Survey for writing events!

[I’m not sure how many of you—my dear readers!—might be interested in my online writing sessions and workshops, but I thought I’d share this survey with all of you just in case. Note below, too, I am looking for someone to help with my November writing retreat. Please email me at riba11@earthlink.net if you are available.]

Please take this survey to provide feedback on upcoming writing events!
https://www.surveymonkey.com/r/BPF6FQP

There are only 10 questions, and the survey is anonymous. I want to find out the best times to offer the new online writing sessions, find out about the cost, gather ideas for upcoming sessions on the writing process and the craft of writing and hear your ideas and dreams about possible future events.

I took the survey VERY slowly, including extra comments and not just checking the boxes, and spent close to 7 minutes, so I know it can be completed in 5 minutes or less. I would really appreciate it if you can take the time to weigh in on these things to help me plan future sessions, especially the online sessions.

Once you submit, it will show you the current results. I’ll plan to report the final results, as well. The survey closes at midnight on Halloween.

Thanks very much in advance!

Riba

P.S. I am also looking for someone who may be interested in helping out at the November writing retreat for a reduced rate. Please contact me as soon as possible for more details.

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Riba Taylor
https://noholdsbarred.blog/
https://499words.org/

Everywhere, Spring (54)

two black lines of a dove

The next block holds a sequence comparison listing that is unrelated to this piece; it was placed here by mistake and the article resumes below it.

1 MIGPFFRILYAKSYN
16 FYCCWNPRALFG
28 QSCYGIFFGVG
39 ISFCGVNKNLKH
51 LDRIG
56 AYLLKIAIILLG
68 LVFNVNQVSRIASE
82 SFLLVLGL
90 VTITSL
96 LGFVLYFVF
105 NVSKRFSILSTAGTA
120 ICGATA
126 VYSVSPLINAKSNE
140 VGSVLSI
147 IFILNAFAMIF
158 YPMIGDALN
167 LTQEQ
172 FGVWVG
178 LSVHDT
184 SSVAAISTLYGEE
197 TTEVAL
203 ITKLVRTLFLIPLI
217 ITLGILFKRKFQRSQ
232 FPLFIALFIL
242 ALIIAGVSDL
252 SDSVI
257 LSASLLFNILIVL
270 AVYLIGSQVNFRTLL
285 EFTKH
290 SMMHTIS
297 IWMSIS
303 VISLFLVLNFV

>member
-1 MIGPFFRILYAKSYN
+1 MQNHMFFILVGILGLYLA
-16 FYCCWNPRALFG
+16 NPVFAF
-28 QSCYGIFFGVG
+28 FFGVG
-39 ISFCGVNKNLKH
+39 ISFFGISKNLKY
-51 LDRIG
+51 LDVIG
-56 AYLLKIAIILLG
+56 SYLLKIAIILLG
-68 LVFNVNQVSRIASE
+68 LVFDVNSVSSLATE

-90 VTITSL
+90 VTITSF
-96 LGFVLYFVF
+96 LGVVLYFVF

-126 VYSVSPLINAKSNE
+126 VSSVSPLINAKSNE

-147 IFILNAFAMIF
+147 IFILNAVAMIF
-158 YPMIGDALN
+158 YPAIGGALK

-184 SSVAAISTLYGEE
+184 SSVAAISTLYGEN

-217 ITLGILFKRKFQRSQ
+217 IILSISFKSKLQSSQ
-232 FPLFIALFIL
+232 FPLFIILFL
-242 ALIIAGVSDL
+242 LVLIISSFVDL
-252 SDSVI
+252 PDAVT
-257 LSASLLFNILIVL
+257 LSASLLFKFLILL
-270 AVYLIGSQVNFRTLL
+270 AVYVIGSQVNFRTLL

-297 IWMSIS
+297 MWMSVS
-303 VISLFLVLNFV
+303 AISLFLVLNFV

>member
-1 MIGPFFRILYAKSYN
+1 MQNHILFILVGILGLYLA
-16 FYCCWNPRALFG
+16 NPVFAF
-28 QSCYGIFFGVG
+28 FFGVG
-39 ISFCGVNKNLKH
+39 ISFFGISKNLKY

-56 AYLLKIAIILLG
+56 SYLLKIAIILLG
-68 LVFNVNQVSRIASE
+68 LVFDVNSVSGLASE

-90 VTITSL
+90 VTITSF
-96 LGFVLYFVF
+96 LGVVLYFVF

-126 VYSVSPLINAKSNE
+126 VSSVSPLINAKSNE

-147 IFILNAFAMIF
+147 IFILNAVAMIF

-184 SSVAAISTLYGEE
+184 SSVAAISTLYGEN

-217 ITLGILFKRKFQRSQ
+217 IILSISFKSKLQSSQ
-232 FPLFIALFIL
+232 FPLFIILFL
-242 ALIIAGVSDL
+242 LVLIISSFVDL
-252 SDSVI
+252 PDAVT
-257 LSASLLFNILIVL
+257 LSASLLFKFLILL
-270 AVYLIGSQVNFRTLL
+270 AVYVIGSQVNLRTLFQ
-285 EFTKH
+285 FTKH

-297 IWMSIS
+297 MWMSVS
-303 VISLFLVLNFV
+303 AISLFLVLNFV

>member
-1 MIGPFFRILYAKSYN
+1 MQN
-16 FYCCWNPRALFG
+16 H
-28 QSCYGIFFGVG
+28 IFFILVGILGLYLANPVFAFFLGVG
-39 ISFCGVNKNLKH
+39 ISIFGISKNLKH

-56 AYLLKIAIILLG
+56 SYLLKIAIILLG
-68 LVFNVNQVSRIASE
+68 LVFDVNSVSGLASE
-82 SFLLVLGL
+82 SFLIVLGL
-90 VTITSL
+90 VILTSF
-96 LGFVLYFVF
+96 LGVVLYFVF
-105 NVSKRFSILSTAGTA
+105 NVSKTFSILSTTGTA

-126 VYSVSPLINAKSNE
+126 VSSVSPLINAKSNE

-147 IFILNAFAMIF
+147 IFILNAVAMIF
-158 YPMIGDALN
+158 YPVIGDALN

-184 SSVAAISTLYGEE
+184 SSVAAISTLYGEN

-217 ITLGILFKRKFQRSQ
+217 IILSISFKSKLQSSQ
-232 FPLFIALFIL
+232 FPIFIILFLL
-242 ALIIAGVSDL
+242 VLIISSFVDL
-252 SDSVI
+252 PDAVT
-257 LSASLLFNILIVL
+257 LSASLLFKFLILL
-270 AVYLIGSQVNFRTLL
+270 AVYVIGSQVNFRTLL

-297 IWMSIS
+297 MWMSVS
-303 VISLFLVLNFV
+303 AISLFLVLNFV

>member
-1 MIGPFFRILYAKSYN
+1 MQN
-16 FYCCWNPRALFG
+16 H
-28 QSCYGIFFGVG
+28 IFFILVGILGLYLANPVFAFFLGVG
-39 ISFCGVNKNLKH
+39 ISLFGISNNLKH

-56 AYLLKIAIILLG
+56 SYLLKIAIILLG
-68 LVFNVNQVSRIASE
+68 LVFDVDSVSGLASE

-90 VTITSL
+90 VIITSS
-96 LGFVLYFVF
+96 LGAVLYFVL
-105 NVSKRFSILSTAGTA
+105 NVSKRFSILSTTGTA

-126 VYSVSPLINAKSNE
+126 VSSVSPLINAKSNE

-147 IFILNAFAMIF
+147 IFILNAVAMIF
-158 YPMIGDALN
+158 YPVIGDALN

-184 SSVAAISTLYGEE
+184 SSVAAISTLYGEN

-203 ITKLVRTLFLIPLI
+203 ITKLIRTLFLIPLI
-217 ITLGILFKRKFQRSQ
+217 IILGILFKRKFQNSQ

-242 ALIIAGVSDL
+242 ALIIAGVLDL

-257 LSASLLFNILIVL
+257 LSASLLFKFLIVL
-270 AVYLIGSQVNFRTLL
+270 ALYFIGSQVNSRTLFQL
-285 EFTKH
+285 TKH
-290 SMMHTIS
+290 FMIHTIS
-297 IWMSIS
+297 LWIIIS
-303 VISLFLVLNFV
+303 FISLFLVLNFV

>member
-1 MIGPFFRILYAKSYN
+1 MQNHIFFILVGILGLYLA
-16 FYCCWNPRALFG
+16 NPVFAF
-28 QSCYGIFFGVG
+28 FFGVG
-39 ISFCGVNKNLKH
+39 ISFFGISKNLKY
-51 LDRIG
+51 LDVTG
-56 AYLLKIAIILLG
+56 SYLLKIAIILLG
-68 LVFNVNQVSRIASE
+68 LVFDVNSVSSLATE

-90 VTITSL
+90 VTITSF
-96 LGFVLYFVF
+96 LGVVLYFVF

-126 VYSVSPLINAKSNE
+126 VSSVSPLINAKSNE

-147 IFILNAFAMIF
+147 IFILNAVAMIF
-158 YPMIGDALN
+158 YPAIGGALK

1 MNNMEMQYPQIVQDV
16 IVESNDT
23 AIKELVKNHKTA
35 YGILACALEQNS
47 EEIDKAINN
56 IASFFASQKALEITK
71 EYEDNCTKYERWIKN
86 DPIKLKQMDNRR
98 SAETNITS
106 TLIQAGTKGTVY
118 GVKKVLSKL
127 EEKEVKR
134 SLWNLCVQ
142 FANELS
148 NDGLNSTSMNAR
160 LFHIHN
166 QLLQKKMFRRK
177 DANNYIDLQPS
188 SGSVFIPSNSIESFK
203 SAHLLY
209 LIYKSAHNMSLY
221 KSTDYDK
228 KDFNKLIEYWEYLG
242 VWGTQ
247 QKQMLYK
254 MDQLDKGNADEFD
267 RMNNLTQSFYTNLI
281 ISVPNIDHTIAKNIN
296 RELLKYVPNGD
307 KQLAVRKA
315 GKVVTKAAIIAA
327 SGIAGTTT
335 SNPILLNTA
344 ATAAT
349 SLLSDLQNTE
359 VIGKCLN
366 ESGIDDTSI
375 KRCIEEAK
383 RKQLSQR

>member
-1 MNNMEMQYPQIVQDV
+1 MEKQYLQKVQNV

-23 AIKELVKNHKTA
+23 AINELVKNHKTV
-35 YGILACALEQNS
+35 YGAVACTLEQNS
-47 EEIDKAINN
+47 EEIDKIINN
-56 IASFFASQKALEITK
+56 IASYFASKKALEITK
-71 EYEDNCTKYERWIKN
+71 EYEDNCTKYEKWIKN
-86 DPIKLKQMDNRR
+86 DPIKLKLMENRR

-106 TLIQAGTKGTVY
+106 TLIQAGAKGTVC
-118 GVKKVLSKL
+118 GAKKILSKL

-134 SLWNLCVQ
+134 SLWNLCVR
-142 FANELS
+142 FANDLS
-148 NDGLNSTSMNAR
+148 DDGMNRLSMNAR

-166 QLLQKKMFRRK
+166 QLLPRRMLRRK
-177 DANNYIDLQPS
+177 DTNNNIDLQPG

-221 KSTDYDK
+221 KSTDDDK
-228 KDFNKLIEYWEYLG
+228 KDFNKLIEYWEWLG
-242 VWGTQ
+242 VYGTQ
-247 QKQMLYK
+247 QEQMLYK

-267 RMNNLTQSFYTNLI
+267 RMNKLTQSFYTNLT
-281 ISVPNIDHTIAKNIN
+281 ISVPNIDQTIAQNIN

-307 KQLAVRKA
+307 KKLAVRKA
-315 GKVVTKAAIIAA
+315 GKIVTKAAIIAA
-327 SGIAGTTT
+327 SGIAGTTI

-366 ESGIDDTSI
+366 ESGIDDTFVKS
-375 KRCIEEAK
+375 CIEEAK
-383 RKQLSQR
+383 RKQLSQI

Three weeks ago the mockingbirds began to sing. When I’m lucky I hear one singing nearby in the middle of the night. I’m hoping he comes closer. Last Wednesday when I walked out of my class at the Annenberg Center the air smelled like heaven. I stopped, eyes closed, taking in deep breaths of it. The scent was so familiar, but I couldn’t recognize it. I opened my eyes to the lemon blossoms in the tree above me. Every year I forget how strong the fragrance is, how it finds you everywhere, even when you can’t spot a tree. The sun’s been moving north at a steady pace, all stealth until now when you see it’s almost halfway through its journey. It sinks behind the mountains as I write, facing me straight on now. I’m sitting inside with the swamp cooler on and the sliding glass door wide open to the courtyard. My neighbor’s tree, the one who hosted goldfinches like ornaments all winter, has budded into leaf. I think: don’t tell me we don’t have seasons here. I think: don’t let it bend you out of shape, Riba, annoyed now at all those imaginary people who like to claim we don’t. I’m doing my sitting practice facing the mountains, and my mind is crazy busy. Yesterday, too. I wonder what’s going on. I’ve been looking into rooms, wanting to begin to teach a writing class, give a workshop, lead a writing circle. I’m even fantasizing about offering a retreat, too, maybe in Joshua Tree. This is where my mind zooms today again and again while I’m supposed to be meditating. Could we get a cluster of their studio cabins all together? Could people bring their own food, plan for a pot luck or two? Can I keep it affordable? Do I charge a fee for my efforts or let people offer dana? Do I teach craft or just guide us in entering in? I am gone so long during the meditation that when I wake up and come back I feel the urge to be angry at myself. My laugh surprises me instead. But I do wonder what’s going on, wonder if I should be worried. I sit for the last minutes with my eyes open, taking in the laden bougainvillea branches arching across the wooden fence and the mountains behind them. I hear a mourning dove calling from the roof of my trailer, the first call of the year. I cherish the longing and the full, rich sweetness of his voice. Maybe, I think, I don’t need to worry about my busy mind. Maybe I’m just ready to spring forth with the season. Maybe now I get to burst into bloom.